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Funyons

Flash fiction by Maggie Wing


Maggie writes software and stories in Silicon Valley. She is currently at work on her first two novels.

            The door swung open and just like that it was the moment I’d been waiting for. His hair had more gray in it, which suited him, and it was longer, which didn’t, but it was really him -- not the guy who sort of looked like him who came in every Tuesday and bought a three-pack of Trojans. The Trojan guy had kept me in this job for a lot longer than I’d intended, just because of the resemblance.

            I stayed behind the counter and felt surprisingly calm. He didn’t see me. He headed straight back to the cold drinks and got a Pepsi. I knew it -- he just wasn’t the Coke type. He walked up the aisle and picked up a bag of Funyons. Then he looked at me.

            He didn’t recognize me at first, but that was understandable. It had been over two years since I left ValSys.Still, though, when I’d spent so much time picturing his face, imagining the clean line of his jaw under my fingertips, when I’d spent so many groggy mornings looking into his eyes in the photo on the company website while I ate my toast, you’d think at least a little of that energy would get through to him, somehow.

            I’d never stalked him, really, but that’s what the HR woman implied. And while she did use the term “restraining order”, I knew she was just trying to scare me.  he couldn’t have known I’d driven by his house, or watched as his wife picked their kids up from school.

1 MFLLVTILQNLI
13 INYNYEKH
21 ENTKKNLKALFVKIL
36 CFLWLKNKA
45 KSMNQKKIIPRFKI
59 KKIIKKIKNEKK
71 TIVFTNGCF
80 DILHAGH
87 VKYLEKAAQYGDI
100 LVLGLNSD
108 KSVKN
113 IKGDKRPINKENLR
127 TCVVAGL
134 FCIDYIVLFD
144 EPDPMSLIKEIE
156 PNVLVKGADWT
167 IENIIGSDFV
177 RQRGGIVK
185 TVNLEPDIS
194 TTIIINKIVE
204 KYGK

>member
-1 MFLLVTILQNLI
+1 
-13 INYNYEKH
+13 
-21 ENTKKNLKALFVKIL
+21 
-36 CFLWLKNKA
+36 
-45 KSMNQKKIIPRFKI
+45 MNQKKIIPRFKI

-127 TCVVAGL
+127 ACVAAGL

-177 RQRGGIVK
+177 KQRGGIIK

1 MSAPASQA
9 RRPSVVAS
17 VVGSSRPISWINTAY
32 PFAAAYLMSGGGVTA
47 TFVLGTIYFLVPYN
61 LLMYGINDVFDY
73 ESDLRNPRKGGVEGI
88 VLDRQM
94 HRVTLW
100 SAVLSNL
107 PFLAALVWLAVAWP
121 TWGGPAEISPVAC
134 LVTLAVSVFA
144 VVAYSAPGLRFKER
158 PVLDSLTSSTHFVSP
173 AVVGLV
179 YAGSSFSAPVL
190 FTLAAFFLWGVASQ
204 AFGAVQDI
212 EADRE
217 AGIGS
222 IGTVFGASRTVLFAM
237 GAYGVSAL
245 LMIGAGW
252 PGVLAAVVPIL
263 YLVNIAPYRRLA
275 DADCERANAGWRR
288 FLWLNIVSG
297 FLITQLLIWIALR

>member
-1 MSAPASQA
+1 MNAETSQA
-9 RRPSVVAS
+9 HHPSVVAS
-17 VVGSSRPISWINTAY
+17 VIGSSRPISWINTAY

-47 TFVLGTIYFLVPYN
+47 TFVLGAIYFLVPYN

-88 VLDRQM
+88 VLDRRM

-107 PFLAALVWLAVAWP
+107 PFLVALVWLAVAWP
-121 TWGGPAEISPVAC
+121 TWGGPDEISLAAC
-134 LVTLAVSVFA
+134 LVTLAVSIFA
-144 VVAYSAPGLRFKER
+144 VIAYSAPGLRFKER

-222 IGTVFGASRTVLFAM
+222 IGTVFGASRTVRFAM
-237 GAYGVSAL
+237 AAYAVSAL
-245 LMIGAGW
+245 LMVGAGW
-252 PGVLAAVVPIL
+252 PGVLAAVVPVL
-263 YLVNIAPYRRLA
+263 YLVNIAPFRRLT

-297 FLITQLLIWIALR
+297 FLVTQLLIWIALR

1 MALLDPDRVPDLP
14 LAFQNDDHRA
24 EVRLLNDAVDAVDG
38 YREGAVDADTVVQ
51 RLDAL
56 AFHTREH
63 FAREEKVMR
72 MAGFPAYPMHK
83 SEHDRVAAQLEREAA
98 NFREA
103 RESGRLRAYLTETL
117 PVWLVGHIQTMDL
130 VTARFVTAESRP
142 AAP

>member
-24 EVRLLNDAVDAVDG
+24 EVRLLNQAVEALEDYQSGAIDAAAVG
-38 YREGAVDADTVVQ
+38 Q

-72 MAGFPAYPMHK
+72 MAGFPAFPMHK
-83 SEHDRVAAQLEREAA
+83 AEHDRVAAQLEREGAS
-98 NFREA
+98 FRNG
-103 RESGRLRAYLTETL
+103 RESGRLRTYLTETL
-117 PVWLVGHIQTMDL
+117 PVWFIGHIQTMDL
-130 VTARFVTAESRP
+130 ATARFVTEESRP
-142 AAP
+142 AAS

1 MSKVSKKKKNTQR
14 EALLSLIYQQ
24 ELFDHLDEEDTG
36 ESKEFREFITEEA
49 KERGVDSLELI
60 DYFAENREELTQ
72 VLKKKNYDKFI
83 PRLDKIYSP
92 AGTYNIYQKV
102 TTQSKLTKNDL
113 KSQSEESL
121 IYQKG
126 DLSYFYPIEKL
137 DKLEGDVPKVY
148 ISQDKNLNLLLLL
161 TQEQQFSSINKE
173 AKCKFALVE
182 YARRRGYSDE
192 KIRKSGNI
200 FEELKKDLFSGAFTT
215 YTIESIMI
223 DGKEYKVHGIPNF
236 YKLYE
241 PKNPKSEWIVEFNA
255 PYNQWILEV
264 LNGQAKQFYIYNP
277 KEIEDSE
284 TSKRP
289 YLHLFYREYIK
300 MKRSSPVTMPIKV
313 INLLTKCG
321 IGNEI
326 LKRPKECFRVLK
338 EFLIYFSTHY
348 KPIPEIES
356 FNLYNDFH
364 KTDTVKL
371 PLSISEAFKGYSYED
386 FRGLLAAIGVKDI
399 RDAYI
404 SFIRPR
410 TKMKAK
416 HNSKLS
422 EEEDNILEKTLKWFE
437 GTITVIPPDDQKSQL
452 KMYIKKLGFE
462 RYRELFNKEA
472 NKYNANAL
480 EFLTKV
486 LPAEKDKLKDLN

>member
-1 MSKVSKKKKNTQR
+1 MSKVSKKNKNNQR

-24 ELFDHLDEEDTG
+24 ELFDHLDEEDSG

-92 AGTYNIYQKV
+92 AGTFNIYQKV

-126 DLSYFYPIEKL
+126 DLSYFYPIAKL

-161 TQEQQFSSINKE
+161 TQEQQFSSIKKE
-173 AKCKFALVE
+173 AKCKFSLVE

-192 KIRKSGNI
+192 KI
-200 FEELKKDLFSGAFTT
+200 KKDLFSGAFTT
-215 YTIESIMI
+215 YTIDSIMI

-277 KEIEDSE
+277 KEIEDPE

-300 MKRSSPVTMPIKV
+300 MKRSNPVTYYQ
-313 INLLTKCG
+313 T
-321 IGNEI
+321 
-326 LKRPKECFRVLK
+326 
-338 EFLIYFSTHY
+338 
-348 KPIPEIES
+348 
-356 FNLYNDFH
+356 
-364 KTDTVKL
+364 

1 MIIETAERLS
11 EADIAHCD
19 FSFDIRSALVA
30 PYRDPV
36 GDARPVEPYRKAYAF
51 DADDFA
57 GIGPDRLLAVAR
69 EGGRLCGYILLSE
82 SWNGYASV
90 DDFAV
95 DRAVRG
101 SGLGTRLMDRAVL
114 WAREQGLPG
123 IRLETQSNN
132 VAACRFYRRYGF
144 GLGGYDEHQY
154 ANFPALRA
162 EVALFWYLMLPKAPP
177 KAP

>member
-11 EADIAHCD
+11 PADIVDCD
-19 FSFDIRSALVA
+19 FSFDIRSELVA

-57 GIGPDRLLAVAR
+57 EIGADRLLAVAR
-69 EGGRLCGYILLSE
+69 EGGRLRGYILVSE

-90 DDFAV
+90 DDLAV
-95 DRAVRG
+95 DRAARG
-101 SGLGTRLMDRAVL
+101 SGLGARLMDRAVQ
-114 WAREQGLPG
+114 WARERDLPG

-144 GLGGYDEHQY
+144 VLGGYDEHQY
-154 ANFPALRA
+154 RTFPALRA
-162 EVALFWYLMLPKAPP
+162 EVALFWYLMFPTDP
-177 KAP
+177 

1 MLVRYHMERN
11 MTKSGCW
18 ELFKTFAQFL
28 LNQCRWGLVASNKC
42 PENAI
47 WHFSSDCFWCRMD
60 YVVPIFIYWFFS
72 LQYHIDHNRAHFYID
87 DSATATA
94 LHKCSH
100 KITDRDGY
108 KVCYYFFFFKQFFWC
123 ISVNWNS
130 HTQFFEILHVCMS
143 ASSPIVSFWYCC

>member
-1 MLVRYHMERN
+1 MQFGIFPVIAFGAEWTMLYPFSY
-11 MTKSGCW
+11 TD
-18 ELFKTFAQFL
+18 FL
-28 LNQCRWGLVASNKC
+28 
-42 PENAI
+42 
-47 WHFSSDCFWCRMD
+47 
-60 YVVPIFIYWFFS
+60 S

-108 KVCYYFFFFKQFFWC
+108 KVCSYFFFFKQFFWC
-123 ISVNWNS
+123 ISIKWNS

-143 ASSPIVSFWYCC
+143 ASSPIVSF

They laid me off and it was hard for a while. I took the job at 7-11 after no one else would hire me. Interviews would go well, but I never heard back after I gave them my references.

            None of that mattered now.

            “Hey,” he said. When he came up to the counter I caught a whiff of booze on his breath. “I know you.” He smiled. That smile. But the dazzle was off of it. He was looking at me wrong. He was looking at my chest.

            He opened the Funyons and ate a few while he looked at me. He was still beautiful, just a little seedy. I walked around the counter because for almost two years I had imagined standing next to him right in front of the magazine rack.

            Suddenly he grabbed me and kissed me, hard.  He tasted like onions and bourbon and he let his tongue flop in my mouth like a fat sardine. Then he looked at me again. Something had changed in his eyes.

            “Where do I know you from?”

            “ValSys.”

            He left without paying but I didn’t report it. I regret that now.

            He drives by my apartment now every night around eleven, skulking past in his black Lexus just as I’m sitting down to watch the news. And at exactly eleven-thirty my phone rings, and I listen carefully to the pause and the click at the other end.


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